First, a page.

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Practical Checklist to Improve UI Testing

Practical Checklist to Improve UI Testing

Practical Checklist to Improve UI Testing

Quality assurance and testing are usually associated with testing an app’s functionality. Still, it is equally essential to ensure that apps match the design provided and meet customer expectations. 

When interacting with an app, users first pay attention to its appearance. They usually start by examining its design, feel, and ease of interaction with each element on the page. Who will be interested in a product with a section of the home page that overlaps or has spelling errors in the content? If the interface doesn’t look good and the user feels uncomfortable with it, it won’t encourage further use of your software product. 

User interface testing is essential because an untested interface can waste the project budget. To avoid these problems, you must ensure that your project’s user interface is thoroughly tested.

In simple terms, user interface testing is about ensuring two conditions:

    – How the application handles user actions performed with the mouse, keyboard, and other input devices

    – Whether visual elements (buttons, links, text boxes, images, etc.) are displayed correctly and function as intended.

User interface design determines how customers interact with an application or website and the level of experience they receive. User interface testing should therefore be an integral part of the job of QA engineers. 

They prevent interface failures by ensuring that all elements work together. For best results, our QA engineers compile a checklist of all possible tests to ensure that all cases are covered.

A typical UI test checklist includes the following:

    1. Font test (font type and size)

    2. Consistency checking (colors and visual elements).

    3. Check the behavior of interactive elements (do buttons, clicks, hovering, dragging, etc., work as intended?).

    4. Check the space (indents, borders, margins).

    5. Check that the page content matches the design (readable font, color, correct text alignment).

    6. Check the page in all standard resolutions (all page layouts are consistent and flawless across devices, ensuring that user interface elements adapt and display correctly at different sizes).

7. Check the layout (make sure the sections do not overlap).

    8. Check that the displayed images are not blurred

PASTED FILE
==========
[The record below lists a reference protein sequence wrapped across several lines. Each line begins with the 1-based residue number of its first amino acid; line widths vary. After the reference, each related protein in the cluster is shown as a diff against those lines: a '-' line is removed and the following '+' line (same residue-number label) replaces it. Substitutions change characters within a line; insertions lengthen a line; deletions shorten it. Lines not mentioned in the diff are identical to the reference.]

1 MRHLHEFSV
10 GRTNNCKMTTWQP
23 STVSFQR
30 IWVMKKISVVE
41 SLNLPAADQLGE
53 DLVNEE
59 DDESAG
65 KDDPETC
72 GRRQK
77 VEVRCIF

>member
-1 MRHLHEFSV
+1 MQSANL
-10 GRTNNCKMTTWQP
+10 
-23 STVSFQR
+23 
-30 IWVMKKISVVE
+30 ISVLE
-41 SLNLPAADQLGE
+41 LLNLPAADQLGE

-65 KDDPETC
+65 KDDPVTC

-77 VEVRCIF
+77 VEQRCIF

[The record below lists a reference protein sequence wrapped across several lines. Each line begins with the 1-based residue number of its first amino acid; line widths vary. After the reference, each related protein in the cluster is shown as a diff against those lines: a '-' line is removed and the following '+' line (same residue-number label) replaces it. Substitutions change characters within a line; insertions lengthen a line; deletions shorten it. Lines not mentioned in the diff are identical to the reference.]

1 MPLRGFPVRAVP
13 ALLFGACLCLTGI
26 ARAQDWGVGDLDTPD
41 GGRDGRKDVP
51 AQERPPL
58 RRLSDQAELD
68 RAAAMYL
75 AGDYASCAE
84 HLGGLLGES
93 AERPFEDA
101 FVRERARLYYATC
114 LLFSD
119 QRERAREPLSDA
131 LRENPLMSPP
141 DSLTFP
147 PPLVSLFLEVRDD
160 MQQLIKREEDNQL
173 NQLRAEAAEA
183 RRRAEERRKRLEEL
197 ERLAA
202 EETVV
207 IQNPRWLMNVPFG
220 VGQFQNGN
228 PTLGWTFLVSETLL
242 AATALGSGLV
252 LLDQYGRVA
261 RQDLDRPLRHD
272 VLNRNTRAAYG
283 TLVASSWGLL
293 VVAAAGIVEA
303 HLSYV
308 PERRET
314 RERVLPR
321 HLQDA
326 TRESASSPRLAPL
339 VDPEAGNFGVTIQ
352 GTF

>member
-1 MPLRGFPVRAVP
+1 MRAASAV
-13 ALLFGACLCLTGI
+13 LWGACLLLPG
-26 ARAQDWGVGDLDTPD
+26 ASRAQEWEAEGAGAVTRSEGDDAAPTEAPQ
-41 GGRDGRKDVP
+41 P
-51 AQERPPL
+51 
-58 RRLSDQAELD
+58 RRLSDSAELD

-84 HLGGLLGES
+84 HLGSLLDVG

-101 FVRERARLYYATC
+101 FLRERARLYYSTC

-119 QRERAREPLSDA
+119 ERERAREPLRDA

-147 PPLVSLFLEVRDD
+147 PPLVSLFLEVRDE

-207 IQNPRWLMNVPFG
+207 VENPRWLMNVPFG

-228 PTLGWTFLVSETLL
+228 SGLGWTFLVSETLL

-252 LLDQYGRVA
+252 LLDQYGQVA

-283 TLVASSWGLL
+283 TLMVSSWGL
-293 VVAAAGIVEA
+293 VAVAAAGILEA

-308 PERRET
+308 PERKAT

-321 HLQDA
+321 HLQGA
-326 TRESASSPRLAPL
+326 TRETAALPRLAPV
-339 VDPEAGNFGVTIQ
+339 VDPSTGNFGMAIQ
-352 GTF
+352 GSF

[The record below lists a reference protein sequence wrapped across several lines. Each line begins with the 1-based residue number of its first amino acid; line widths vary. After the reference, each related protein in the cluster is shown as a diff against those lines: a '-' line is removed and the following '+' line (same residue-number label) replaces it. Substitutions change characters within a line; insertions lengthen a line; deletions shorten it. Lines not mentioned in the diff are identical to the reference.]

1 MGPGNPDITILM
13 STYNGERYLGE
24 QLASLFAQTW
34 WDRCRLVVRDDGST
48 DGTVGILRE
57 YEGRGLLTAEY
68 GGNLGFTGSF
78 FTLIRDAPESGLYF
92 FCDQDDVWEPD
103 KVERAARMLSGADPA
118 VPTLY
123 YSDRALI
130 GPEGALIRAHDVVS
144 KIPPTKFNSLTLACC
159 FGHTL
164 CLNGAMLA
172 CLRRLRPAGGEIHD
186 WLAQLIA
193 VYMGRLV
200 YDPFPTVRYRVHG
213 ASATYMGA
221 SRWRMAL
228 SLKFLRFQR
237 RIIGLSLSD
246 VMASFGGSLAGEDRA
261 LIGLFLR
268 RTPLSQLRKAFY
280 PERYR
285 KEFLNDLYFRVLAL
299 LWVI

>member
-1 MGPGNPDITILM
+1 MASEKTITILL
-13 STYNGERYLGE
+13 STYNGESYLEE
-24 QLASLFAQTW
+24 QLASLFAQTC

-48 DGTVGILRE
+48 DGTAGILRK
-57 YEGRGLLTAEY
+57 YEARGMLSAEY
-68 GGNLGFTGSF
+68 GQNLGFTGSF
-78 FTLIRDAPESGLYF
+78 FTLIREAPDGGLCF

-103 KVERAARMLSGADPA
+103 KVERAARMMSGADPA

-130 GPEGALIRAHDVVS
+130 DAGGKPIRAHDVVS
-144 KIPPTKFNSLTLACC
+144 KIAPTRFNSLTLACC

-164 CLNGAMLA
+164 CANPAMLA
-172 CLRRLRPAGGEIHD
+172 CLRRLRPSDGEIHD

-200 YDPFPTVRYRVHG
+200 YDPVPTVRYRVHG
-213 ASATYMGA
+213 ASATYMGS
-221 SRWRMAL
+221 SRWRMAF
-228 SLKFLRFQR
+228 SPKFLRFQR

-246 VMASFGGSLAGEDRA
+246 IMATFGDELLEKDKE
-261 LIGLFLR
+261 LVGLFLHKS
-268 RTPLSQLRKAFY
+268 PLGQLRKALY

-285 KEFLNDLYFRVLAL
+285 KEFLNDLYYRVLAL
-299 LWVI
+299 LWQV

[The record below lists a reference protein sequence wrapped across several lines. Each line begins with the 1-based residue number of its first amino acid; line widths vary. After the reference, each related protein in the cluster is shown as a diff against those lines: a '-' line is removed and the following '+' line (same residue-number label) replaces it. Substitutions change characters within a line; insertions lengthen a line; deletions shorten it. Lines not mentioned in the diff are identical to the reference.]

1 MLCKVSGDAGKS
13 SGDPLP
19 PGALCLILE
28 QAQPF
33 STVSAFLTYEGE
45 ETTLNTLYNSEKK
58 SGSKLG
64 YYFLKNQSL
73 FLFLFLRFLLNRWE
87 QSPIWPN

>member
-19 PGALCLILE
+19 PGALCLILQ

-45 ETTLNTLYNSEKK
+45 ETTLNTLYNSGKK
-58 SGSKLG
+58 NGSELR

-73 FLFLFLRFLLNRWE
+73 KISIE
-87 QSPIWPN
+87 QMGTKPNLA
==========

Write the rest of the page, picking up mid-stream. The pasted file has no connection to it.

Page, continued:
Of course, full-fledged testing is impossible without the use of special tools. 

There are many applications and methods to enhance user interface testing. 

Our QA engineers recommend using the following UI testing tools:

    1. PixelPerfect (a handy tool for Google Chrome to compare the current version with the provided design).

    2. Dimensions (to check the spacing of content).

    3. Dev Tools (indispensable helper: colors, font (size, type), padding, and more).

    4. Color picker (allows you to define the color of an element you depend on)

    5. Light Snapshot (a quick preview of your screen)

    6. Material. Io Color Tool ( allows you to select the color you want among many shades and helps you determine the percentage of the background-color combination in it)

It would be a big misconception to think we don’t need to create test documentation to test the UI. At Axon, we use checklists for smoke testing and individual test cases: we check and specify what to look for (e.g., table: border-radius 6px, pad 20px, margin shadow). 

The source of the comparison is in the form of thumbnails from the Invision application, where we can check elements using Inspect.

Once a mismatch is detected in the UI, the QA engineer creates a problem report. In this case, all page-specific fixes should be grouped in a single issue.

These are the most common problems in user interface testing:

    1. Browser errors

If the application is only tested in the Chrome browser, this can detect user interface errors in browsers (Safari, Firefox, etc.).

    2. Broken custom elements

Buttons or links that do not work.

    3. Font size mismatches

Incorrect upper/lower case, inconsistent words/letters, spelling and grammatical errors, text errors in images – all these problems can potentially confuse end-users. 

    4. Interface errors

Typical interface errors are insufficient image quality, inconsistency, or incompatibility with mobile devices.

    5. Usability errors

Users have difficulty accessing the essential features of the app.

A helpful tip for testing the user interface

If you need to test the color change of a button or link in different states, DevTools provides a great feature. Open the Elements tab and select the Toggle element state. This makes it possible to force toggle the other forms of elements such as: active, hover, focus, and: visited. 

Detailed testing of the UI will ensure that each element is working and looking the way it should. Ensuring that the interface works correctly, looks good, and is easy to use and navigate is essential. Most users won’t worry about how well your code works or how clean it is. But they will worry about the appearance of your application. Make sure that UI testing is part of your testing strategy.